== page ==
These 1999 bi-partison repeal of regulation with Republicans controlling Congress and Clinton in the White House set up the framework that allowed the bankers the unbridled free market action that imploded the economy.
There is blame to go around, but that 1999 action set the stage for all that was to follow. That’s one reason I almost choked on my popcorn when Bill Clinton said during his DNC speech, “They [the Republicans] want to get rid of those pesky financial regulations designed to prevent another crash and prohibit federal bailouts.” Of course, we would not have needed Dobb-Frank if Clinton and Co had not helped Gramm repeal all of our Depression-era protections. Great speech otherwise. Better than the Republicans who are owned by Wall Street. Luckily the Democrats are only rented? Gramm went on to work at UBS as an adviser, one of the biggest players in the derivative market that he helped unleash on the world.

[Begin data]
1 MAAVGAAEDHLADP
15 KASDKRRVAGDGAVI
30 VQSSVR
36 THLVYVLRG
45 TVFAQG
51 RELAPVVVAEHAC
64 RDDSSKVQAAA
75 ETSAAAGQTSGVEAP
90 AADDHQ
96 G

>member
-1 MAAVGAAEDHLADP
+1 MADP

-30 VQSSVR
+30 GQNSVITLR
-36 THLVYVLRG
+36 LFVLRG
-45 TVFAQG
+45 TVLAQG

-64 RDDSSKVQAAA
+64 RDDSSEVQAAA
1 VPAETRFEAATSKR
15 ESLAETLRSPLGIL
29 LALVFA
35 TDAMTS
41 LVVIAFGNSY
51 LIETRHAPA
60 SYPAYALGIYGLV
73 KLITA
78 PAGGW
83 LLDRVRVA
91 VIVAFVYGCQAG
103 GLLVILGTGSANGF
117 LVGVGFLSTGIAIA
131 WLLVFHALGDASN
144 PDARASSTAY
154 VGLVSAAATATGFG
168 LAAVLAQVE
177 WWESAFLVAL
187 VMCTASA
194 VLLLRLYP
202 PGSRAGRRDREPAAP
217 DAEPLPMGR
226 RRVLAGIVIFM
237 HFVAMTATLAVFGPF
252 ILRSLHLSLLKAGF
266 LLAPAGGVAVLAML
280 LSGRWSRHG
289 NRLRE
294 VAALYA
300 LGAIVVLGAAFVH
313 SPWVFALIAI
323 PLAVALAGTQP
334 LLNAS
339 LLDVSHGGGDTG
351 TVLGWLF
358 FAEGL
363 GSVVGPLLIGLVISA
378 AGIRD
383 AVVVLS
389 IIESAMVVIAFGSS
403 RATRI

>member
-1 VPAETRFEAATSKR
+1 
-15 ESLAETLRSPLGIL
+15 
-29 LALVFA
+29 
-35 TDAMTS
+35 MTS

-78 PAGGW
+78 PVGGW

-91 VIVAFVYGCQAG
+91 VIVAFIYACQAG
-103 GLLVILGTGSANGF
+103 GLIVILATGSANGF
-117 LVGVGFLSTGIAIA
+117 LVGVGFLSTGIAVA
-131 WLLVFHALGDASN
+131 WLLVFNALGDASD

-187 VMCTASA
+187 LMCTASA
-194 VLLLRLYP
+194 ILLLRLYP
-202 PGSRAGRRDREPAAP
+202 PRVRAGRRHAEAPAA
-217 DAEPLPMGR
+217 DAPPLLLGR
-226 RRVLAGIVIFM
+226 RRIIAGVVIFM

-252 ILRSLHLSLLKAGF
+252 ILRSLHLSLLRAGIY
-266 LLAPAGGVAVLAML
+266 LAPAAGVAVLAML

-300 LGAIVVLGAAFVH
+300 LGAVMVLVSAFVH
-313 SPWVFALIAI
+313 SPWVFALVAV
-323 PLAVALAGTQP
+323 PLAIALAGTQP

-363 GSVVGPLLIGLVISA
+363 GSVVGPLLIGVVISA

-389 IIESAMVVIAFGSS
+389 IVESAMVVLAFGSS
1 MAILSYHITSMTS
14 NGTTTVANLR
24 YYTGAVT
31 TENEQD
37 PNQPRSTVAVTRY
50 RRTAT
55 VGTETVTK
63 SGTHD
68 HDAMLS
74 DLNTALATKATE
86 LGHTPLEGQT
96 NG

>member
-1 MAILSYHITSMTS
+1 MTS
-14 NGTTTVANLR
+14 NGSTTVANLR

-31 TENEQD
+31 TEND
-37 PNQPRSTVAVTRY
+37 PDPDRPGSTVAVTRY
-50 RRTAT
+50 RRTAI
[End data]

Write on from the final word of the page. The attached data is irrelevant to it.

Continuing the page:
His wife, Wendy Gramm, had deregulated energy futures while she headed CTFC (before Born arrived to do the actual job of protecting consumers) and while her husband was championing the same thing as a U.S. Senator. Of course the specific beneficiary was “Kenny Boy” Lay and Enron. Mission Accomplished, six days after providing for the Enron exemption, Wendy resigned from her regulator role. Five weeks later she went to work for Enron. The NYTimes did a piece called “The Reckoning”, which is about as good and informative as PBS “The Warning” piece, and which tells it better than I could ever. Plus I’m getting off topic as usual.